There’s a COVID-19 Crisis in India—and the Yoga Community Is Nowhere to be Found

Lauren Adhav
·4 min read
Photo credit: = - Getty Images
Photo credit: = - Getty Images

It might have slipped your mind that in 2018, Gwyneth Paltrow made the very bold and outlandish claim that she singlehandedly popularized yoga. Allow me to remind you that she definitely did just that. In an interview with the Wall Street Journal, she said:

“Forgive me if this comes out wrong, but I went to do a yoga class in L.A. recently and the 22-year-old girl behind the counter was like, ‘Have you ever done yoga before?’ And literally, I turned to my friend, and I was like, ‘You have this job because I’ve done yoga before.’”

There was, of course, backlash. I mean, she completely erased the generations of Indian people who’ve practiced yoga for, oh, thousands of years. As in, thousands of years before Goop was even a thought?! Anyway, this is a textbook example of how white people have appropriated and commodified yoga, their version of which is typically defined by expensive leggings and post-flow golden lattes.

Those same people are ignoring the COVID-19 crisis happening in India right now. The country is shattering global infection records, and the pandemic shows no signs of letting up there. The vastly underreported death toll—at more than 200,000—is being called a “complete massacre of data” and could be up to five times more, according to epidemiologist Bhramar Mukherjee’s statement to the New York Times.

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Many popular yoga instructors, most of whom are white, have turned the practice into successful and lucrative online businesses. Just look at Yoga with Adriene or Dylan Werner Yoga or Boho Beautiful or the hundreds of other YouTube personalities and IG influencers. But it feels like no one in the yoga community—or at least the very online, commercialized, social-media-focused part of it—is acting with urgency to support the very country and the people who are responsible for their livelihoods. Instead, they’re posting pics of their headstands with vague captions like, “Finding my inner peace. 🙏”

And that’s to say nothing of the predominantly white yoga-obsessed influencers and die-hards—according to a 2012 Yoga Journal study, more than four-fifths of people who practice yoga are white—who have om tattoos, love turmeric detox juice, and own “Nama-stay in bed” T-shirts/mugs/posters. Why aren’t these people stepping up for Indians, whose culture they’re cherrypicking from?

The rate of new cases in India is as high as 350,000 per day, with more than 18 million people infected—and, as mentioned before, experts say those figures are conservative ones. Those are only the numbers being reported. Oxygen scarcity is forcing many to try to obtain some on the black market to save loved ones. People are doubled up on hospital beds—if they’re lucky enough to even be admitted. Fires burn at all hours of the day and night, cremating the countless bodies that are piling up. Many Indians are essentially terrified and trapped at home, wondering when, not if, the virus will get to them.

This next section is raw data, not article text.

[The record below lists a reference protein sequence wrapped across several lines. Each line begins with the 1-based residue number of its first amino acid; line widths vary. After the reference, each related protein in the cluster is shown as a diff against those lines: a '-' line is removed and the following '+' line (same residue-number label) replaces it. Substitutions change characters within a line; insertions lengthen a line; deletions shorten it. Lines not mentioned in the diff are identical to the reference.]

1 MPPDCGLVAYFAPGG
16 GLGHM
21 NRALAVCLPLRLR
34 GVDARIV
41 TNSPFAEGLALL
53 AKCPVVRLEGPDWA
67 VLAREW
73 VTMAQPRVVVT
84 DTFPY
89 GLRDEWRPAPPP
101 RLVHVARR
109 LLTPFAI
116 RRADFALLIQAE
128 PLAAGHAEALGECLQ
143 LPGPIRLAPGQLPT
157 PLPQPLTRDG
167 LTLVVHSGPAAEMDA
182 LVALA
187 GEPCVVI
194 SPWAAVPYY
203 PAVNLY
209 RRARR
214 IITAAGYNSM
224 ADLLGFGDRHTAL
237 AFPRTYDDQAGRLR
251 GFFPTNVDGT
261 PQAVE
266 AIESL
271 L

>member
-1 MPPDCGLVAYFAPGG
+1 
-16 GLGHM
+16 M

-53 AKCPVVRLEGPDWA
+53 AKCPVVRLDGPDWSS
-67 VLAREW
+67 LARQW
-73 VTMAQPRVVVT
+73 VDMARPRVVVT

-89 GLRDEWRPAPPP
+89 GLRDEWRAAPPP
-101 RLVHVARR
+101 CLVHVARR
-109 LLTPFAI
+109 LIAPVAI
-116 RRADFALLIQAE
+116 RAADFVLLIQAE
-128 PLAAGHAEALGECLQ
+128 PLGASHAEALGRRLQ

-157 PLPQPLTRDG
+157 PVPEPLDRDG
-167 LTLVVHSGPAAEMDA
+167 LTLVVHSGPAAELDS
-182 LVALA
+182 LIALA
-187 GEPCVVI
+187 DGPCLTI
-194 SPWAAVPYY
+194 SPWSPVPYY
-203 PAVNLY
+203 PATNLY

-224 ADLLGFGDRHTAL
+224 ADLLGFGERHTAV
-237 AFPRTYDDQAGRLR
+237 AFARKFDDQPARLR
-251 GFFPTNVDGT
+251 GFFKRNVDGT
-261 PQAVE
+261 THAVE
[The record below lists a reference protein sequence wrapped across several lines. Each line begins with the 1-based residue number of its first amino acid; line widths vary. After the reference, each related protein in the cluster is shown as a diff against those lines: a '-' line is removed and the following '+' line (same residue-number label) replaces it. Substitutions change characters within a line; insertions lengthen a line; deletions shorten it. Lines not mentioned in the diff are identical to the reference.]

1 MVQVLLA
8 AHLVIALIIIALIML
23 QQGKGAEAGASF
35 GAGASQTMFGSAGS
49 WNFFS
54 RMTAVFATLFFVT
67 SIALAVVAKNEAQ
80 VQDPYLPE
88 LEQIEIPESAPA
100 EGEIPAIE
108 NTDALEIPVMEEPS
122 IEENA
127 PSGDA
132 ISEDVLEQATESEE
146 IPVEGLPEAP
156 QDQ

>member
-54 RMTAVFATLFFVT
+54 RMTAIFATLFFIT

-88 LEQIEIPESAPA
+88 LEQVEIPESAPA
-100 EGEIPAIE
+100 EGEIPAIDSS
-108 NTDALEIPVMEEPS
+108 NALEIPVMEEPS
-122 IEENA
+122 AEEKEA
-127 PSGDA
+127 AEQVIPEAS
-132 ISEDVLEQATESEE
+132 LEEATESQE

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To put it even more in perspective, India’s population is 1.4 billion. It is a full-blown humanitarian crisis and, scary as it sounds, the pandemic there has the potential to get far worse than we can imagine.

So to the yogis out there preaching “care,” “love,” and “togetherness” but who haven’t shared resources about how to help or learn more about the pandemic in India, your silence is hypocritical and downright cruel. Instead of posting your new Ashtanga yoga flow with a guided meditation on your YouTube channel (#LikeAndSubscribe, right?), how about recognizing the dire situation in India and raising awareness of resource and fundraising efforts? In the meantime, below are some ways to help:

  • Give India Covid Relief Fund is helping deliver oxygen, donating food to families in need, and supporting families of the deceased.

  • PATH is working to scale up vaccines, deliver oxygen generators, and more.

  • The International Medical Corps is providing medical supplies, personal protective equipment (PPE), sanitation and hygiene supplies, and isolation facilities.

  • Care India is a humanitarian organization providing PPE kits and medical equipment to hospitals and care facilities where they’re needed most.

  • The Indian Red Cross Society is providing aid and medical supplies across the country with the help of volunteers.

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